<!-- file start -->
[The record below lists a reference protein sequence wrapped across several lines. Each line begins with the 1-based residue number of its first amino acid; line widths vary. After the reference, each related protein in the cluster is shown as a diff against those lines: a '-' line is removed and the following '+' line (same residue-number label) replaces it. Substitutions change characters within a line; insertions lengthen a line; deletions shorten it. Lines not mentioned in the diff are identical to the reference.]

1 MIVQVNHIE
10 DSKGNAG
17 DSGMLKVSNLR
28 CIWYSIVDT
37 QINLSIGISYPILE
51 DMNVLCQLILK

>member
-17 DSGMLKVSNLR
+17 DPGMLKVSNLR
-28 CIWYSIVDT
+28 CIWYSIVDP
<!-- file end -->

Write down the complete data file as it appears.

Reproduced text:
[The record below lists a reference protein sequence wrapped across several lines. Each line begins with the 1-based residue number of its first amino acid; line widths vary. After the reference, each related protein in the cluster is shown as a diff against those lines: a '-' line is removed and the following '+' line (same residue-number label) replaces it. Substitutions change characters within a line; insertions lengthen a line; deletions shorten it. Lines not mentioned in the diff are identical to the reference.]

1 MIVQVNHIE
10 DSKGNAG
17 DSGMLKVSNLR
28 CIWYSIVDT
37 QINLSIGISYPILE
51 DMNVLCQLILK

>member
-17 DSGMLKVSNLR
+17 DPGMLKVSNLR
-28 CIWYSIVDT
+28 CIWYSIVDP